I swiped the title of this post from a Financial Times article by Robert Galliers of Bentley University, with whom I agree that it is utterly important that executives gain an understanding what technology can and cannot do. That understanding has to influence their strategic planning. Technology not just a means of cost reduction or automated execution and the internet is not just an additional marketing and sales channel. The article is related to a forum discussion I was involved in on Linked-IN. The forum is run by a business process interest group that also organizes itself on bpgroup.com by Steve Towers. The subject of the discussion was whether the concept of ‘Outside-In’ process analysis is different or provides additional benefits over other process methodologies.
I dared to question whether inventing a new name (Outside-In) for a process management methodology that ‘makes customers happy’ would do anything beyond increasing consultancy revenue. BPGroup being a consultancy organization, I obviously disturbed a hornets nest. Soon they were all swirling around me and trying to sting me with their practitioners ‘It must be right because we have done it here and there’ arguments. I simply smiled and smacked them hard. Yellow goo smeared the windows … not true, I actually simply stepped aside as I won’t waste my time.
Once again, I don’t believe in process management methodologies. I believe that processes have to be about people and for people. Not tell people HOW to do something but simply WHAT process results they are responsible for. Then give them the ability to perform a process as they see fit, while transparency up and down the management line is the key ability for achieving consolidated results. Well, you might want to even call that a methodology.
It will have to be technology to deliver that dynamic process ability. Technology that embeds a certain methodology and worse certain processes are the reason why Nicolas Carr wrote ‘Does IT matter?’ in 2003. While Carr is right about the current state of affairs, he is wrong about technology in principle. Technology is changing the world not management methodology. Technology will be the key competitive advantage. Technology that helps people to identify strategic opportunities, as well as execute and verify … all in one place without intermediate process implementations.
What kind of technology could that be? It is a kind of killer app such as Facebook? No, because even Facebook is too rigid about processes. Let me use an example from the military. Strategy would be about which battle to fight and which to avoid lacking the better weapons. Doing business is a guerilla war because it is in reality a one-on-one of business and customer. Mass marketing with or without predictive analytics and rigid-process-faceless call centers are like using a nuke on the battlefield because that way you certainly will kill the bad guys along with some collateral damage – too bad. In a guerilla war the better weapons and better trained soldiers decide. You train soliders how to use the weapons and how to communicate as a team. You don’t tell them which step to take and when to shoot. A great platoon leader essentialy points in a direction and the rest is defined by real-time communication about the enemy situation through hand-signals. Imagine that one would try to manage foot soldiers in Irak using statistical predictive analysis. Yes, I had to laugh too at that image.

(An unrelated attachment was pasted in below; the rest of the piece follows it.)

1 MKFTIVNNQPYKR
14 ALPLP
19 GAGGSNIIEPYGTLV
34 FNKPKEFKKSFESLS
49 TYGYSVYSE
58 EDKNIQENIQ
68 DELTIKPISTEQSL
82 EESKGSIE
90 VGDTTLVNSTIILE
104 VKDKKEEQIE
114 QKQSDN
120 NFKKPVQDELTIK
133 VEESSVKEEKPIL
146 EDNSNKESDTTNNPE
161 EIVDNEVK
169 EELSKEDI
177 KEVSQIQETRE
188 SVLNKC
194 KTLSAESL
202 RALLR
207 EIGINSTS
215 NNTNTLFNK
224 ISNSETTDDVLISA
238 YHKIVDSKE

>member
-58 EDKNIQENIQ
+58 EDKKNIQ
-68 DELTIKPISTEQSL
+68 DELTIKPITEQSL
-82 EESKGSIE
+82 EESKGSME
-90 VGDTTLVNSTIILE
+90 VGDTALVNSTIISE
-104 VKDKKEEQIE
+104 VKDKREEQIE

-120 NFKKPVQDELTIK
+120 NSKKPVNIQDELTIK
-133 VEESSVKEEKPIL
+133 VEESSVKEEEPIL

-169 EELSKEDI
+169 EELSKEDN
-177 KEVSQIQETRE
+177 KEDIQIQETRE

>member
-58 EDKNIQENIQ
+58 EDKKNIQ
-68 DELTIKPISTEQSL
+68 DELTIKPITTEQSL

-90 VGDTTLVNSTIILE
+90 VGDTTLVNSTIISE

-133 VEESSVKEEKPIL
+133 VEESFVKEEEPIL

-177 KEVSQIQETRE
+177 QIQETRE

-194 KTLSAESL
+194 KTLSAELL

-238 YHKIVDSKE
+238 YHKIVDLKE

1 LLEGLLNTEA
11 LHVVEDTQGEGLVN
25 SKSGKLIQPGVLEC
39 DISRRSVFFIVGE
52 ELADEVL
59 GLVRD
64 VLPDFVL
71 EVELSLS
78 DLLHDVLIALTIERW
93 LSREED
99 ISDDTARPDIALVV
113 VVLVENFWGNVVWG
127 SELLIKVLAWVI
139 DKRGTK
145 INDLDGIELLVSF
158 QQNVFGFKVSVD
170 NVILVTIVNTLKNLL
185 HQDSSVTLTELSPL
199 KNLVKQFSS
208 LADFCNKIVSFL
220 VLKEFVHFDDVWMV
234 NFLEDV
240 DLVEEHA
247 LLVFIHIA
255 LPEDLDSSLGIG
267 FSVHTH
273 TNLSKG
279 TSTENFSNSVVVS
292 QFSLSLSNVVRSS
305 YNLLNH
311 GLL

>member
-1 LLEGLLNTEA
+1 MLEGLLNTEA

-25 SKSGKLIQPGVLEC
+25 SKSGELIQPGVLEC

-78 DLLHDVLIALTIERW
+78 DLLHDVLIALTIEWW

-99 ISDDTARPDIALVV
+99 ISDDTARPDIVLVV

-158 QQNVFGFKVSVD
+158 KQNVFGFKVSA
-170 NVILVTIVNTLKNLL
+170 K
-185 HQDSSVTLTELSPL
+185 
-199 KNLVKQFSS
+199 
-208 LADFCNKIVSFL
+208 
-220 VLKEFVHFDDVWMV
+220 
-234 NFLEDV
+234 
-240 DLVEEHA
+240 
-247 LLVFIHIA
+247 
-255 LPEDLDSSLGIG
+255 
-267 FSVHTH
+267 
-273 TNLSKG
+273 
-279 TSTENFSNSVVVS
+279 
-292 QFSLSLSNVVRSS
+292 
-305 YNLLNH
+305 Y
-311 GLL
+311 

Fortunately we don’t command soldiers but manage employees who interact with customers. But the team communications need is the same except that we are sitting at our desk working on a computer. Therefore this new technology weapon has to be a mobile collaborative IT environment that allows social network interaction on business activities and entities. It has to enable process owners to collaborate about the real world deliverables as their inputs and outputs and empower the process teams to execute as they see fit. Executives (generals) have at all times complete transparency and can offer process coaching and guidance to process owners (platoon leaders). Customers can enjoy full transparency into the processes within the organization and fully participate. Here the military simile ends.
While being more than right in my book, Galliers fails to see beyond business information and intelligence, IT governance, and agile processes. But yes, business schools need to make students aware that without understanding of information technology their ability to manage will be dramatically impaired.
That leaves one question: Who will tell the current league of CEOs that they need to go back to school?